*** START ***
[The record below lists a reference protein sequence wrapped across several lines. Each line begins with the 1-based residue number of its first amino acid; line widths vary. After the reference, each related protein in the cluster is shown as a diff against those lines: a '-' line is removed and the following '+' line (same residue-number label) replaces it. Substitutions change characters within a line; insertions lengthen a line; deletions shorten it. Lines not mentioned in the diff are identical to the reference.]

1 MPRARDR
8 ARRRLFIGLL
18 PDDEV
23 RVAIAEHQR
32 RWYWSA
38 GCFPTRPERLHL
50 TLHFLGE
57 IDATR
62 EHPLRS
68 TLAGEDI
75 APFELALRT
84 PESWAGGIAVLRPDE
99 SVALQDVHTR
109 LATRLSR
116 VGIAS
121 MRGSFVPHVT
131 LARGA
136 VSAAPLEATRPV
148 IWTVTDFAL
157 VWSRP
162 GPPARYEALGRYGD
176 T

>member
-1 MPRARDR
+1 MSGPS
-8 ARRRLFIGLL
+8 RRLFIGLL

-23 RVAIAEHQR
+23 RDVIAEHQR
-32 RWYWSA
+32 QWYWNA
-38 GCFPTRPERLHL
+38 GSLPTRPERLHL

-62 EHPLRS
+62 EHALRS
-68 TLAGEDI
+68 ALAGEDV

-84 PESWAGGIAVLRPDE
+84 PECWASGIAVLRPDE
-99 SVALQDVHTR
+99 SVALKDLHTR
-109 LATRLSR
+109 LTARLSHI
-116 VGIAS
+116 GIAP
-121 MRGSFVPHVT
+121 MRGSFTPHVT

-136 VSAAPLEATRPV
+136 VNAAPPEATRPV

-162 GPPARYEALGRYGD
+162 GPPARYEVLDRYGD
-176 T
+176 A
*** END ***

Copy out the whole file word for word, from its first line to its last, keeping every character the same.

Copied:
[The record below lists a reference protein sequence wrapped across several lines. Each line begins with the 1-based residue number of its first amino acid; line widths vary. After the reference, each related protein in the cluster is shown as a diff against those lines: a '-' line is removed and the following '+' line (same residue-number label) replaces it. Substitutions change characters within a line; insertions lengthen a line; deletions shorten it. Lines not mentioned in the diff are identical to the reference.]

1 MPRARDR
8 ARRRLFIGLL
18 PDDEV
23 RVAIAEHQR
32 RWYWSA
38 GCFPTRPERLHL
50 TLHFLGE
57 IDATR
62 EHPLRS
68 TLAGEDI
75 APFELALRT
84 PESWAGGIAVLRPDE
99 SVALQDVHTR
109 LATRLSR
116 VGIAS
121 MRGSFVPHVT
131 LARGA
136 VSAAPLEATRPV
148 IWTVTDFAL
157 VWSRP
162 GPPARYEALGRYGD
176 T

>member
-1 MPRARDR
+1 MSGPS
-8 ARRRLFIGLL
+8 RRLFIGLL

-23 RVAIAEHQR
+23 RDVIAEHQR
-32 RWYWSA
+32 QWYWNA
-38 GCFPTRPERLHL
+38 GSLPTRPERLHL

-62 EHPLRS
+62 EHALRS
-68 TLAGEDI
+68 ALAGEDV

-84 PESWAGGIAVLRPDE
+84 PECWASGIAVLRPDE
-99 SVALQDVHTR
+99 SVALKDLHTR
-109 LATRLSR
+109 LTARLSHI
-116 VGIAS
+116 GIAP
-121 MRGSFVPHVT
+121 MRGSFTPHVT

-136 VSAAPLEATRPV
+136 VNAAPPEATRPV

-162 GPPARYEALGRYGD
+162 GPPARYEVLDRYGD
-176 T
+176 A